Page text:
Cervical Cancer

Cervical cancer is the term for a malignant neoplasm arising from cells originating in the cervix uteri. One of the most common symptoms of cervical cancer is abnormal vaginal bleeding, but in some cases there may be no obvious symptoms until the cancer has progressed to an advanced stage. Treatment usually consists of surgery (including local excision) in early stages, and chemotherapy and/or radiotherapy in more advanced stages of the disease.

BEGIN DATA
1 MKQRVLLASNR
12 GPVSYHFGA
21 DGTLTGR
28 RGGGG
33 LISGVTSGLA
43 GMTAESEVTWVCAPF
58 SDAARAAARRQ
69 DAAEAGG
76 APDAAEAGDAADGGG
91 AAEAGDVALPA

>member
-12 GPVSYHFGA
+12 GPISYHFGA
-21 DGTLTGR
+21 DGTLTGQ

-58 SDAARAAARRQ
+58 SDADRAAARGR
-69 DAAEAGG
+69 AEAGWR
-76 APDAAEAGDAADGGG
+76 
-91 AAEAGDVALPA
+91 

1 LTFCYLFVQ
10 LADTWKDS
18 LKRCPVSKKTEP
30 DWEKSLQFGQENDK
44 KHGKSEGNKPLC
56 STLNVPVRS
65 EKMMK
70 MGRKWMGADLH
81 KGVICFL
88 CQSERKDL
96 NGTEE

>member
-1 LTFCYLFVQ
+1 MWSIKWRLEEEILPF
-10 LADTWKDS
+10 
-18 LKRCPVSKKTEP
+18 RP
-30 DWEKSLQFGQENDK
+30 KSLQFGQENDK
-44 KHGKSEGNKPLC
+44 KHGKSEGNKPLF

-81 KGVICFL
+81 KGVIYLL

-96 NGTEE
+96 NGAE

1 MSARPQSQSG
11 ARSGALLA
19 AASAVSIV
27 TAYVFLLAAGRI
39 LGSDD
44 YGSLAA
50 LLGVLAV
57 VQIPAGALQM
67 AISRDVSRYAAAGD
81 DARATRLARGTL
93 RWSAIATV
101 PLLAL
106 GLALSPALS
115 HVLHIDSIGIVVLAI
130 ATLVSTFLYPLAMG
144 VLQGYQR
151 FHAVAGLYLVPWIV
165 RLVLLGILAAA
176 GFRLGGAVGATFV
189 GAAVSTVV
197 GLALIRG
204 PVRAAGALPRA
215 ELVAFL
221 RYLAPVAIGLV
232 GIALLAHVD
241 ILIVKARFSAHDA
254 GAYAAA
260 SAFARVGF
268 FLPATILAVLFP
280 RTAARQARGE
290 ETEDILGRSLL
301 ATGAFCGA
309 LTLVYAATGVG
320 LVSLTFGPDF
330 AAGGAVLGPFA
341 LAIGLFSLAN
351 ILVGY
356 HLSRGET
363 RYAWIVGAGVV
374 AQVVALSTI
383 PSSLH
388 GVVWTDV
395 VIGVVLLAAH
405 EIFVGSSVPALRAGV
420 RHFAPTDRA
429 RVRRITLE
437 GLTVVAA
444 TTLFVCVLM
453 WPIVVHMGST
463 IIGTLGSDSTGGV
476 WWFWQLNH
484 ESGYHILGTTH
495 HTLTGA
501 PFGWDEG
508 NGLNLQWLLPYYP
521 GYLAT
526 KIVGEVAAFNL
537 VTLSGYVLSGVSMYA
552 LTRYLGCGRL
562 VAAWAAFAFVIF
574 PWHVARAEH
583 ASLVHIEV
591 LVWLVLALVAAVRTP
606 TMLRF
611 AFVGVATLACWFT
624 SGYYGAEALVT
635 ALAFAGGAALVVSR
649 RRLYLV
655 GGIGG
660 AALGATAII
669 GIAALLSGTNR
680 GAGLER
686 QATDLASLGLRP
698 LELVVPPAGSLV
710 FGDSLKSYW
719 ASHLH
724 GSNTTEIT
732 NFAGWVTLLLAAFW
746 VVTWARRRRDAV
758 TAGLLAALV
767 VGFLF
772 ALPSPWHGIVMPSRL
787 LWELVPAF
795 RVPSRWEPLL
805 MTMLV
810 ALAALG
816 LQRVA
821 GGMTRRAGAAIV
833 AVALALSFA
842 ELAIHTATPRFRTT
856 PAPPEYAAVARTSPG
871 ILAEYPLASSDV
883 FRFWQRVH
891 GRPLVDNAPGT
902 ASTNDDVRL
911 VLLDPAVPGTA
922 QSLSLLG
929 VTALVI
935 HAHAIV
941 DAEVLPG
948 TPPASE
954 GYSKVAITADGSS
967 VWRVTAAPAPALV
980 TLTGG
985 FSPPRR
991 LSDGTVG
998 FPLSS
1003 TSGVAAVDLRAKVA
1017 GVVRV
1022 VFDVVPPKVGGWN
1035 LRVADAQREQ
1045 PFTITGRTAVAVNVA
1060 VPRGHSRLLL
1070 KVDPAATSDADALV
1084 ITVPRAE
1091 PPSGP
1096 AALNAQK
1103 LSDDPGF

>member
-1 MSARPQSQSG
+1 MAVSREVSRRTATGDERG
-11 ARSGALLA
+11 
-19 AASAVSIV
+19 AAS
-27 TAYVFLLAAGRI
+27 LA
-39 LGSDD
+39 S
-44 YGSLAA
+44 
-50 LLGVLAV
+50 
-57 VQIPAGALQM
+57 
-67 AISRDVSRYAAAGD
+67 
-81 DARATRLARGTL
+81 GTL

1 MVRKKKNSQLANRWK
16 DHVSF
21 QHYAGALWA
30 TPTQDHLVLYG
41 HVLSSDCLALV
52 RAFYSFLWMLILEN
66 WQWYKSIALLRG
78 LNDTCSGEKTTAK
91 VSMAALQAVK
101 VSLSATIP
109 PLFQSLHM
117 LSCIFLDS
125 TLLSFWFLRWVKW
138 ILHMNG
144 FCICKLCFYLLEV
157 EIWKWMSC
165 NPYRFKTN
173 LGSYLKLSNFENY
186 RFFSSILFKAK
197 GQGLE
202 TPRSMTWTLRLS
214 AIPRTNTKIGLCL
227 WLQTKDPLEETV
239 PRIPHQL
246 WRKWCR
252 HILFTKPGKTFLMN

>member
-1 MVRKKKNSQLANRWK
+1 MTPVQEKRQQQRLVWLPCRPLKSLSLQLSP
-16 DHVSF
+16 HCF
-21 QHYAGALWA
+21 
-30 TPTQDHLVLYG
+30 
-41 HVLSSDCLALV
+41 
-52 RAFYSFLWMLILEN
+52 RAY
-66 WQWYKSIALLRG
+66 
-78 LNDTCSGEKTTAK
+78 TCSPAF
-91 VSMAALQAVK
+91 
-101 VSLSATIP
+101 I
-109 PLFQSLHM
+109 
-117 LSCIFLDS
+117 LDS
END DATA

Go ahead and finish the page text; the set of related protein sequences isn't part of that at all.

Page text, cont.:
Cancer screening using the Pap smear can identify precancerous and potentially precancerous changes in cervical cells and tissue. Treatment of high-grade changes can prevent the development of cancer in many victims. Human papillomavirus (HPV) infection appears to be a necessary factor in the development of almost all cases of cervical cancer. HPV vaccines effective against the two strains of this large family of viruses that currently cause approximately 70% of cases of cervical cancer have been licensed in the U.S, Canada, Australia, and the EU. Since the vaccines only cover some of the cancer-causing ("high-risk") types of HPV, women should seek regular Pap smear screening, even after vaccination.

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